Introduction to Computational Complexity  Mathematical Programming Glossary Supplement
, 2010
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Improving Deterministic and Randomized ExponentialTime Algorithms for the Satisfiability, the Colorability, and the Domatic Number Problem
, 2006
"... NPcomplete problems cannot have efficient algorithms unless P = NP. Due to their importance in practice, however, it is useful to improve the known exponentialtime algorithms for NPcomplete problems. We survey some of the recent results on such improved exponentialtime algorithms for the NPcom ..."
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NPcomplete problems cannot have efficient algorithms unless P = NP. Due to their importance in practice, however, it is useful to improve the known exponentialtime algorithms for NPcomplete problems. We survey some of the recent results on such improved exponentialtime algorithms for the NPcomplete problems satisfiability, graph colorability, and the domatic number problem. The deterministic time bounds are compared with the corresponding time bounds of randomized algorithms, which often run faster but only at the cost of having a certain error probability.
Distributional Word Problem for Tseitin
"... Abstract. The main criticism of known algebraic distributional NP (DistNP) complete problems is based on the fact that they contain too many specific relations to simulate a Turing machine. In this paper we present a construction of the semigroup with very few relations and word problem that is Dist ..."
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Abstract. The main criticism of known algebraic distributional NP (DistNP) complete problems is based on the fact that they contain too many specific relations to simulate a Turing machine. In this paper we present a construction of the semigroup with very few relations and word problem that is DistNP complete. Our construction follows Tseitin ideas [Tse56]. We modify original construction to work with words in standard binary presentation and arbitrary semigroups without any special conditions on its relations. The study of average case complexity (i.e. complexity of algorithms for problems with probability distribution on instances) is hard and interesting from many points of view. For example, in industry, it is interesting to understand the behavior of programs on most common inputs, or in cryptography, hardness of a cipher in the worst case is not too interesting. In [Lev86] Levin defined a notion of distributional NPcomplete problem (DistNPcomplete) where decision problem component belongs to NP and every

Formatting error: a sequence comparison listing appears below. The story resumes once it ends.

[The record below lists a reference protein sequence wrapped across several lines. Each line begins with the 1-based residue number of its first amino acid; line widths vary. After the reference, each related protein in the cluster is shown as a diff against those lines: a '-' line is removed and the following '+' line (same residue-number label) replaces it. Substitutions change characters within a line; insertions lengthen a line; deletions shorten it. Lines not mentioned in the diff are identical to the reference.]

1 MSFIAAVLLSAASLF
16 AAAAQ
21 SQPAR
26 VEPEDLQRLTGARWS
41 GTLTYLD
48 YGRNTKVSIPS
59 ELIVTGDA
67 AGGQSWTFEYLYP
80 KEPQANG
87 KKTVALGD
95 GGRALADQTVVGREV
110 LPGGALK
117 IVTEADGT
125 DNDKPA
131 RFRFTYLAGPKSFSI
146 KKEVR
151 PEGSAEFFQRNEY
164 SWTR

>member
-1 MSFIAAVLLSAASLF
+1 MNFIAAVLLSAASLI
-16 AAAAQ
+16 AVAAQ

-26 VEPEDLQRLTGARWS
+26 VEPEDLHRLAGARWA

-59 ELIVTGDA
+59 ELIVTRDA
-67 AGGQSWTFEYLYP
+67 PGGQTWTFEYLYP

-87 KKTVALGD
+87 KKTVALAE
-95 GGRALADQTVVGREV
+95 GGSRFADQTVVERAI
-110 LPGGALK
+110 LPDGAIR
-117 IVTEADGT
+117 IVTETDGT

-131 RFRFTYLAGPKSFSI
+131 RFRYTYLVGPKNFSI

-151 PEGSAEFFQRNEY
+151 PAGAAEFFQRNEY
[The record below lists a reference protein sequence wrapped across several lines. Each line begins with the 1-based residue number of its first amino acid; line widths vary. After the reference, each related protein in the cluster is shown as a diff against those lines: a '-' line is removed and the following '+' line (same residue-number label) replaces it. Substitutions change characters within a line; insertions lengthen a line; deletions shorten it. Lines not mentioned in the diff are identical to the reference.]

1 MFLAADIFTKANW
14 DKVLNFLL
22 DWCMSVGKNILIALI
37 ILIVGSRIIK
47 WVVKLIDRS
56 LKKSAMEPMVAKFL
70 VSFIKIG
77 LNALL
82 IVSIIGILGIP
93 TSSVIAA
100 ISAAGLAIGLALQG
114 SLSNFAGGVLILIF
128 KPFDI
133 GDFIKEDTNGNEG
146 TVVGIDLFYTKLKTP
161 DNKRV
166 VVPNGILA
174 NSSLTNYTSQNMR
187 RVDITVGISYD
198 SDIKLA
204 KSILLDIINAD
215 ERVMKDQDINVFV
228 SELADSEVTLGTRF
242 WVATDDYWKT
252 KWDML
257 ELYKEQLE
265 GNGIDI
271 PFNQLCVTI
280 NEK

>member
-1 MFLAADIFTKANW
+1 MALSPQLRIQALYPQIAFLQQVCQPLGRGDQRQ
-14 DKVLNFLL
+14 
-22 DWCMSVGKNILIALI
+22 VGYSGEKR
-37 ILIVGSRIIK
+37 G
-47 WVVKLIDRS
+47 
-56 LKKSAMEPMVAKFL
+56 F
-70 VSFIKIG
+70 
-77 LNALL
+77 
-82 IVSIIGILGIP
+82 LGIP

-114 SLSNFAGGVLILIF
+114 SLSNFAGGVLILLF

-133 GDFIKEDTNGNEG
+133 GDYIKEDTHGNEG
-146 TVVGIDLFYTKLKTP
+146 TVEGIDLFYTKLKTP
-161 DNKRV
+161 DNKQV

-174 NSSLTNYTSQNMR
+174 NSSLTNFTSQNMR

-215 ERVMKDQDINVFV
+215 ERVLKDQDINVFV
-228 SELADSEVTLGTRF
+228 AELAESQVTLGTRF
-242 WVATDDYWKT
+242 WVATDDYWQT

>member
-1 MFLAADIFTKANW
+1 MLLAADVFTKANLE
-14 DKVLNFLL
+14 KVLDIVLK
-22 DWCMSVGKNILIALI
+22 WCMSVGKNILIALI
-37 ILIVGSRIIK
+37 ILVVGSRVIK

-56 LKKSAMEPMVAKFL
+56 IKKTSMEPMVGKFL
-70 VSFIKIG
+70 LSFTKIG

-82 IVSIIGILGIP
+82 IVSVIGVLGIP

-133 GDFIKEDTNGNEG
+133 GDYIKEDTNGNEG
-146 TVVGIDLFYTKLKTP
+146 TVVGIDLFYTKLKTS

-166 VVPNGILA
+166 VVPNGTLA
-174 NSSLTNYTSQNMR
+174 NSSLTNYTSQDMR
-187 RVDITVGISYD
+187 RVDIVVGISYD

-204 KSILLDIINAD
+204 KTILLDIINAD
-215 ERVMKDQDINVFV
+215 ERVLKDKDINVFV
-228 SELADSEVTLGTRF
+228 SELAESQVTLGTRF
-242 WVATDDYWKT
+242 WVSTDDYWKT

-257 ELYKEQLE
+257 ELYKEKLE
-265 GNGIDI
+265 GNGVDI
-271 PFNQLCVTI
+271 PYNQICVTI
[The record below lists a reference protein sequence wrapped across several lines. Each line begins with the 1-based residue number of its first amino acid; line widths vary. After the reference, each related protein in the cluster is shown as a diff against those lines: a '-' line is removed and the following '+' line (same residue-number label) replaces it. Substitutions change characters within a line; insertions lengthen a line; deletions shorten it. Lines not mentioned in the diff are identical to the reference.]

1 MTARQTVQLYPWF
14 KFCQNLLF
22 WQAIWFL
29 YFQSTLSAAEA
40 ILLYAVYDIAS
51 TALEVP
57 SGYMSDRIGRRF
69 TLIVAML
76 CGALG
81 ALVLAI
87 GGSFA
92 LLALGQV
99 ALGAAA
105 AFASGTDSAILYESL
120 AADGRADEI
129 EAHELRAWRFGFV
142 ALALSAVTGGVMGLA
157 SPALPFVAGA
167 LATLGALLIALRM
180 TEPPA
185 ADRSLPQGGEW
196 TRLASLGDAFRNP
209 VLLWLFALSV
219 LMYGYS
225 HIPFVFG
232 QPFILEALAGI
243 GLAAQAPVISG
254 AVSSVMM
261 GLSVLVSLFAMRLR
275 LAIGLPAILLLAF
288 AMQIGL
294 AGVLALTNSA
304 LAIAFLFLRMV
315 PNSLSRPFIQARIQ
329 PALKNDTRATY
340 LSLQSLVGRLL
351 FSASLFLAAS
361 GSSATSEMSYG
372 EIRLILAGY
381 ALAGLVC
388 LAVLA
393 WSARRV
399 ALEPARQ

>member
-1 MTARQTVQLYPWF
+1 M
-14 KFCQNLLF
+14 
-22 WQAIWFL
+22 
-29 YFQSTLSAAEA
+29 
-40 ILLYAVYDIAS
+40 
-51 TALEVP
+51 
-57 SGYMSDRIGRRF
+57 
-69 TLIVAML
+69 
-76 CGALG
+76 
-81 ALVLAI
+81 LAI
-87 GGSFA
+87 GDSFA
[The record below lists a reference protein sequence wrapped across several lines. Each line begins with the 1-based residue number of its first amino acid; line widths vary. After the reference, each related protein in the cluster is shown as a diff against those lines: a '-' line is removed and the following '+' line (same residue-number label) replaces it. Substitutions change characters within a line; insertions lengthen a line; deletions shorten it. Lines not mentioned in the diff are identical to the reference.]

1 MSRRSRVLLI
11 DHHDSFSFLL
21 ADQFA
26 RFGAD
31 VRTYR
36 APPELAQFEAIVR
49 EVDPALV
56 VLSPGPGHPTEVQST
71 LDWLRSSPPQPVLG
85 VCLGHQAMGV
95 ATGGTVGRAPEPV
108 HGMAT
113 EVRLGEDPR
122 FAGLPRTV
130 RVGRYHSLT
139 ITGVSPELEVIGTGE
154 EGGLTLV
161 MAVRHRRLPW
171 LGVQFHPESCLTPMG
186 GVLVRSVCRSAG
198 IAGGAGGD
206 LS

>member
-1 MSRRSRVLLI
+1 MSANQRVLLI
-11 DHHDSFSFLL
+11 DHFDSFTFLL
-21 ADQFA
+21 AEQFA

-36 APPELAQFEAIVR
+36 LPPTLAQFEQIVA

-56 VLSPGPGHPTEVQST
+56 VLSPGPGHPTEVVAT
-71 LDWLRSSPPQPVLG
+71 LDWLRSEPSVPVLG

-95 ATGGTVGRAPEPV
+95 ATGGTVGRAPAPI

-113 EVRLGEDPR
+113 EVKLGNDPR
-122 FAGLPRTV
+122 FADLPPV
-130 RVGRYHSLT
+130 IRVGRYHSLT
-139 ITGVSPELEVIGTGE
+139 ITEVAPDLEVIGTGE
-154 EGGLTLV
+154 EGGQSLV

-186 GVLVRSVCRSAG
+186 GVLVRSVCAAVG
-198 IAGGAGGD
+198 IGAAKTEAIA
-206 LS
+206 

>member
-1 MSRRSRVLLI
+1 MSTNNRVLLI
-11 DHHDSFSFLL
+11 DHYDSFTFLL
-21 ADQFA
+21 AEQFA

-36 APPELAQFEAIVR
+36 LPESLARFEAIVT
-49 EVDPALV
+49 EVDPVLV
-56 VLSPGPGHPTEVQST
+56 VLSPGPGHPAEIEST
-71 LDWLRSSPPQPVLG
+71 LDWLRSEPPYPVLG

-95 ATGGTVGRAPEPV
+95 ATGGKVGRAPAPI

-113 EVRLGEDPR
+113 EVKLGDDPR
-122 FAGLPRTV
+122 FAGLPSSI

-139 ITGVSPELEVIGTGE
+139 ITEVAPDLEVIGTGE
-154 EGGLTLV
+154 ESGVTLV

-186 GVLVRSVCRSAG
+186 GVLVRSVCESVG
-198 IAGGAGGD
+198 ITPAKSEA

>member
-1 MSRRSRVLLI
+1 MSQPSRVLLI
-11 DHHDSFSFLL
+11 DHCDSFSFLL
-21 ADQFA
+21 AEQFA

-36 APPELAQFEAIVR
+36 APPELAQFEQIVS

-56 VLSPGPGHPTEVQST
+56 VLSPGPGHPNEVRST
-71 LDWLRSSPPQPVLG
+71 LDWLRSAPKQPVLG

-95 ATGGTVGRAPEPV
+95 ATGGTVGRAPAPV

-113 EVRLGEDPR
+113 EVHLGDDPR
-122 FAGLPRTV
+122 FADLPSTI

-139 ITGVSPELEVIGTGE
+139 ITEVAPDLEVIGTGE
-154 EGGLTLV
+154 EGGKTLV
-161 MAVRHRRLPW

A Status Report on the P versus NP Question
"... We survey some of the history of the most famous open question in computing: the P versus NP question. We summarize some of the progress that has been made to date, and assess the current situation. ..."
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We survey some of the history of the most famous open question in computing: the P versus NP question. We summarize some of the progress that has been made to date, and assess the current situation.
Using Average Case Intractability in Cryptography
, 2004
"... One of the most critical questions in Cryptography is referred to the misunderstanding equivalence between using a difficult problem as basis of a cryptographic application and its security verification. Under this erroneous perspective, it is common using problems belonging to NP (according to the ..."
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One of the most critical questions in Cryptography is referred to the misunderstanding equivalence between using a difficult problem as basis of a cryptographic application and its security verification. Under this erroneous perspective, it is common using problems belonging to NP (according to the worstcase analysis) in the design stage. Afterwards the verification analysis is completely based on the complexity assumptions. However it should be bared in mind that when random generated instances are used, then many times there are fast and efficient algorithms to solve them. This work includes the description of a new multiparty protocol devoted to the sharing of secrets whose main application is related to key management. The main particularity of this scheme is that it is based on a problem classified as DistNPComplete under the averagecase analysis, the so called Distributional Matrix Representability Problem.